Skip to main content

Health Literacy

By July 20, 2010Commentary

The Agency for Healthcare Research and Quality puts out a number of outstanding reports summarizing the evidence around key health issues.  A recent one updates a 2004 report on health literacy.   (AHRQ Report) Health literacy refers to the ability of consumers to assimilate information about their health status, diseases, and treatment options and to make decisions based on that information.  Estimates are that more than a third of the population has fairly limited health literacy.  The report assessed both written and oral literacy and the ability to understand numbers.  It also evaluated various interventions to improve literacy.

As might be expected, the review of the published studies confirmed that low levels of health literacy are correlated with poorer health and worse health outcomes.  Some of this is as basic as patients not being able to read drug labels so that they can take their medicine properly.  Most interventions appeared to have a positive effect on health literacy and on outcomes.   The best interventions focused on skill-building, were pilot-tested and were delivered by a health professional.  Improving health literacy appears to also have the potential to reduce costs by lowering hospitalizations and emergency room use.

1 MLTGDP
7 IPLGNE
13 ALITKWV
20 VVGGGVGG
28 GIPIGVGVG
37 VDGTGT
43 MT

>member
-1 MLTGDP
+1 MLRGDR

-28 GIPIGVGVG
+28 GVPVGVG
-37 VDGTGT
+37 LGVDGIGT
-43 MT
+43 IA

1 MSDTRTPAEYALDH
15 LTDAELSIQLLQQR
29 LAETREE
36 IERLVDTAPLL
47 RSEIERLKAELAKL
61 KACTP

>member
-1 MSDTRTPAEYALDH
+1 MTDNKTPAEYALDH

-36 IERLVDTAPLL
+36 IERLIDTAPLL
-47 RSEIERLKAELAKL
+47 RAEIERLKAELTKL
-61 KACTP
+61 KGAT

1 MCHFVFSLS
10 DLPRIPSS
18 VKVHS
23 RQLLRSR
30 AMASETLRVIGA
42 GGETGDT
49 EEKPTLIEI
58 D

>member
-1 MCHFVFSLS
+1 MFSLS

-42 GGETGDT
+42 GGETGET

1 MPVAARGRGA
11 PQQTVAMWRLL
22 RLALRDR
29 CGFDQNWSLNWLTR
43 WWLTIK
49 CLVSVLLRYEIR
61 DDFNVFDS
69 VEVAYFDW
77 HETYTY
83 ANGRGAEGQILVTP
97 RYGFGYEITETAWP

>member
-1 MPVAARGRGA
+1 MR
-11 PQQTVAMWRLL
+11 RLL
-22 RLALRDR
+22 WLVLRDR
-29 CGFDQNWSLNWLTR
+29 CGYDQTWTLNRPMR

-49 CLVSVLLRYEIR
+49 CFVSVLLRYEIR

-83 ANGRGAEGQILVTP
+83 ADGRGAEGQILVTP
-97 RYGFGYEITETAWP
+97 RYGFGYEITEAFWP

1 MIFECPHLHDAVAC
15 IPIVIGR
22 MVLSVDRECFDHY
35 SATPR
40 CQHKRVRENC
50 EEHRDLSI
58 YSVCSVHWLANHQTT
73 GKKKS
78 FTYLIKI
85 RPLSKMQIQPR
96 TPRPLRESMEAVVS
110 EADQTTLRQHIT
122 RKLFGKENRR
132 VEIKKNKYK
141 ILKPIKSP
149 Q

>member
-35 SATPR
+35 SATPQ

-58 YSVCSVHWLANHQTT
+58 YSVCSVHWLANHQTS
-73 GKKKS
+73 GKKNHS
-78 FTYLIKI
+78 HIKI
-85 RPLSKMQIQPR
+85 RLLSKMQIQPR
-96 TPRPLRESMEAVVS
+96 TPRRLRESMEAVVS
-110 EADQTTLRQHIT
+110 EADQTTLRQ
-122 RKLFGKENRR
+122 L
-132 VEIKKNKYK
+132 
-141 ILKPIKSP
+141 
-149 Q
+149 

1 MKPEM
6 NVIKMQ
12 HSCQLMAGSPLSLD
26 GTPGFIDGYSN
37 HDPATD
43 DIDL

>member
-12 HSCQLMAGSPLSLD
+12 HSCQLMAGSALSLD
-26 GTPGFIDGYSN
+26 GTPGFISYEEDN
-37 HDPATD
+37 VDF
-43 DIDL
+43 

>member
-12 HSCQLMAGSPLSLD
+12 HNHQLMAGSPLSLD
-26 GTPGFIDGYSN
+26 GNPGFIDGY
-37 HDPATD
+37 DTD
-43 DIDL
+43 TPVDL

It should be noted that this country has a shockingly high general rate of illiteracy.  In many large urban areas, less than 50% of students even get a high school degree.  These poorly educated persons tend to be poorer and in worse health.  In addition, many elderly persons with cognitive deficits also contribute heavily to health spending.  So those who are incurring more cost are probably least capable of acting as informed consumers.   The Journal of the American Medical Association has a recent article about the importance of physicians identifying patients with limited health literacy.   (JAMA Article) The presence of many patients with health literacy issues means a variety of methods need to be employed to ensure that patients actually understand their health problems and can participate in making informed decisions.

Leave a comment